Dr. Ahmed Diab Ahmed Shwedakh

Born in 1959, received his doctorate in 1977 from the Um Durman Islamic University in Sudan in Sharia studies. Appointed by Hamas as Minister of Justice and Minister for Prisoners also dealing with the released prisoners in the Hamas government in Gaza. Before his appointment he was the head of the Sharia College in the Islamic University in Gaza (known as Hamas stronghold in Gaza). His religious education and experience provided him with his lofty and important position as Islamic Religious Law ruler and as a source of inspiration, a fact that brought on his appointment as head of the Religious Islamic Law Jurisprudence Committee (Lagnat Al Iftaa-Arabic) of the Islamic University in Gaza.[10]

In addition, he headed the Islamic Religious Law Jurisprudence Department in “Scholars of Palestine Association” (Rabitat Ulama Filastin-Arabic) which is identified with Hamas, whose large part of its members are prominent Hamas leaders heading also Islamic Charitable Organizations (Zakat Committees) that serve as Hamas front organizations in promoting Hamas’s objectives through educational and welfare activities, some of which were also deported by Israel in 1992 to Lebanon.[11]

During the last Ramadan Fast (September 2008) the Minister made two visits to the ‘Iz al-Din al-Qassam Brigades in Gaza and joined their activities. The Hamas Internet forum published on October 11th 2008 a cluster of photographs under the heading: “Jihadi photos of the Minister, the Mujaheed and the Islamic law scholar Dr. Diab Ahmed Shwedakh” during his visits with the ‘Iz al-Din al-Qassam Brigades. In the photos the Minister of Justice appears dressed in combat guerrilla spotted fatigue, carrying an M-16 weapon, a Kalashnikov gun (AK-47), wearing a hat with ‘Iz al-Din al-Qassam Brigades insignia, and a cluster of photos where he is seen with a group of masked warriors.[12] The forum stated that these pictures, published for the first time, show the Minister of Justice in his Jihad activity.

The heading in the Hamas online forum states that the “Mujaheed Minister of Justice” has made two visits near the end of the Ramadan Fast (September 2008). The Minister who was a beloved Mujahideen was close to them, linked his soul with their soul and viewed them as his sons. The online forum also published a poster in memory of the late Minister of Justice “The Religious Islamic Law Guide”, which included a number of notable elements. The center of the poster shows a photograph of Dr. Shwedakh as a religious Muslim scholar in religious uniform providing his image the Islamic religious aspect, alongside this photo appear three photos of the Minister dressed in military garb holding a weapon providing his image the military aspect of his activities and his involvement that garnered him the title “Mujaheed”, and in the top right hand corner appears the photo of the Hamas prime minister in Gaza and Hamas leader Ismaeel Haniya, a fact demonstrating the link between the Minister of Justice and the Hamas leader and the close and inseparable connection between the military and the political aspects of Hamas leadership.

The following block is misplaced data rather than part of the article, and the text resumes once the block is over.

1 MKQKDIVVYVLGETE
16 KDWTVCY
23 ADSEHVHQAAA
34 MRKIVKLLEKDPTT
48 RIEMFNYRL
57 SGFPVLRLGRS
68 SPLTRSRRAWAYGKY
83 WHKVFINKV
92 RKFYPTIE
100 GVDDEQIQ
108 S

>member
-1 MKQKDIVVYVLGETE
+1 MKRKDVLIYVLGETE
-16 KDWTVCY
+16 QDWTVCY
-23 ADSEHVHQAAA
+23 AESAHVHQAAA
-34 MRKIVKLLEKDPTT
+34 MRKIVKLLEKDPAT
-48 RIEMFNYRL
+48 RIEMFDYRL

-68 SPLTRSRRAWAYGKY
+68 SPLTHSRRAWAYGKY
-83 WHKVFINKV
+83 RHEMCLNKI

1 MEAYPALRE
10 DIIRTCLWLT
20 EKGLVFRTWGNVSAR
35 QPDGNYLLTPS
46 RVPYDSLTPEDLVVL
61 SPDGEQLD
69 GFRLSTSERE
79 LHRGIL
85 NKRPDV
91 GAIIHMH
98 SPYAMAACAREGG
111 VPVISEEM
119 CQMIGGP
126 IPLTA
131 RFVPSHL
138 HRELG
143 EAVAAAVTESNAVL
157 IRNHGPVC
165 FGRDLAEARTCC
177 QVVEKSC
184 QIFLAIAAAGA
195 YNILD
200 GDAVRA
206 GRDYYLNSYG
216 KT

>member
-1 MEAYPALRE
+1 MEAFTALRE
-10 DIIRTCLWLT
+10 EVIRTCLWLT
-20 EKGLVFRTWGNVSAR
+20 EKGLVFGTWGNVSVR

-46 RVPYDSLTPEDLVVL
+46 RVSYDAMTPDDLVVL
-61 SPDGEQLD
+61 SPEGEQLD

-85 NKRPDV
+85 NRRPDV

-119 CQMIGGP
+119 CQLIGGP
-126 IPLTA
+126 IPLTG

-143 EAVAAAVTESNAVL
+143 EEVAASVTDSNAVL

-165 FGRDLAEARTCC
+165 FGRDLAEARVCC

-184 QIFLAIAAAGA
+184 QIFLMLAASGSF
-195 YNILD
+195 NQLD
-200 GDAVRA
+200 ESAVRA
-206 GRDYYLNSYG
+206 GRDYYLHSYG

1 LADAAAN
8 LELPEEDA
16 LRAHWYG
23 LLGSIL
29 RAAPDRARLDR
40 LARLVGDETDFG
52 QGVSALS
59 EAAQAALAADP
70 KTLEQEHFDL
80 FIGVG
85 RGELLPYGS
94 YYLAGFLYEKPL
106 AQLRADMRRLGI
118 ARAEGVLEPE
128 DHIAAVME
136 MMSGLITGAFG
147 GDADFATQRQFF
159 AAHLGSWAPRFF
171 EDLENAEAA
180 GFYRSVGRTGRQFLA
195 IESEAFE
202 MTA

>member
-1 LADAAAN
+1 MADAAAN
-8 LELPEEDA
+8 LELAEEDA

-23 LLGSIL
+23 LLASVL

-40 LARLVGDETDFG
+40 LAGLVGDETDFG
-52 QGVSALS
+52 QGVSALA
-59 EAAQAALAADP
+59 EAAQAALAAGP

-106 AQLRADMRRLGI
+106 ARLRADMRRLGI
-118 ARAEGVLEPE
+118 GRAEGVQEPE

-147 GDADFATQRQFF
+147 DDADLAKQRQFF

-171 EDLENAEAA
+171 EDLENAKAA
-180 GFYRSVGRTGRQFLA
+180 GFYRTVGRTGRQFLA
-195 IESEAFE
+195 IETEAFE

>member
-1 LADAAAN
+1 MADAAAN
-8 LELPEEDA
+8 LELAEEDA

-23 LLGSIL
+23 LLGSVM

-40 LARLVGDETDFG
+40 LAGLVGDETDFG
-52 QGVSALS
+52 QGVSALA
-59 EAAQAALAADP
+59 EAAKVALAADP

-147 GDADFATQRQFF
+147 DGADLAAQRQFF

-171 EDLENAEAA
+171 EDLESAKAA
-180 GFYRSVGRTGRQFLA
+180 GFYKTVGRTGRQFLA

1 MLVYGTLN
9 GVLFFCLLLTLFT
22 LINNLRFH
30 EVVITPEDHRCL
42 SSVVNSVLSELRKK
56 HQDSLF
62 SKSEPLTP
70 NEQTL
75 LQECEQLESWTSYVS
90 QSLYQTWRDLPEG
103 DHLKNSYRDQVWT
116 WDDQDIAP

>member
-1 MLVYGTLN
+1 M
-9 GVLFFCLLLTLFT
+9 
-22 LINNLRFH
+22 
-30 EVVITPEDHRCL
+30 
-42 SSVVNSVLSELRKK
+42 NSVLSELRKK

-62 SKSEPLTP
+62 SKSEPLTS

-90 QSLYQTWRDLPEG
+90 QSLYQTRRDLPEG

The material published by Hamas entities clearly points to the fact that there is no separation between the political echelon and the military echelon and that they have a symbiotic relationship, in contrast to the false representation made by Hamas striving to divide them in order to achieve legitimacy from various governments and entities around the world. The attempt at creating a division is artificial and misleading and it originates from Hamas’s wish to hide and mislead, as a result of the organization’s wish to win political acknowledgment and recognition, acknowledgment that will be followed by financial support and aid that will serve the strengthening and rejuvenating of the Da’awa and Jihad activity. The publication of the Jihad photographs of the Minister of Justice are proof of the direct involvement and the religious and political inspiration provided by the highest levels in the Hamas government and leadership to the ‘Iz al-Din al-Qassam Brigades engaged in terrorist activities.

The case of the late Hamas Minister of Justice proves that Hamas still functions as a unified entity, with the military operatives subservient to the political leadership.


[1] Matthew A. Levitt, “Hamas from Cradle to Grave” in Middle East Quarterly, Winter 2004.

[2] Reuters, May 27, 1998.

[3] “A May 2002 Interview with the Hamas Commander of the al-Qassam Brigades,” The Middle East Media Research Institute (MEMRI), July 24, 2002, at Hamas web site “Salah Shhada…Qa’ed Al Qassamiyoun Yatakalam” (Salah Shihada the Qassam Brigades Commander Speaks).

[4] Reuters, July 31, 2001.See also Dale L. Watson, assistant director for counterterrorism, FBI, “Holy Land Foundation for Relief and Development, International Emergency Economic Powers Act, Action Memorandum,” memorandum to R. Richard Newcomb, director of the Office of Foreign Assets Control, U.S. Department of the Treasury, Nov. 5, 2001.

[5] Ibid.

[6] “U.S. Designates Five Charities Funding Hamas and Six Senior Hamas Leaders as Terrorist Entities,” Office of Public Affairs, Department of the Treasury, Aug. 22, 2003, at

[7] “Erased in a Moment: Suicide Bombing Attacks against Israeli Civilians,” Human Rights Watch, Oct. 2002, p. 63,

[8] 1.10.2008

[9] 1.10.2008

[10] 28.10.2008 

[11] 5.10.2008

[12] 11.10.2008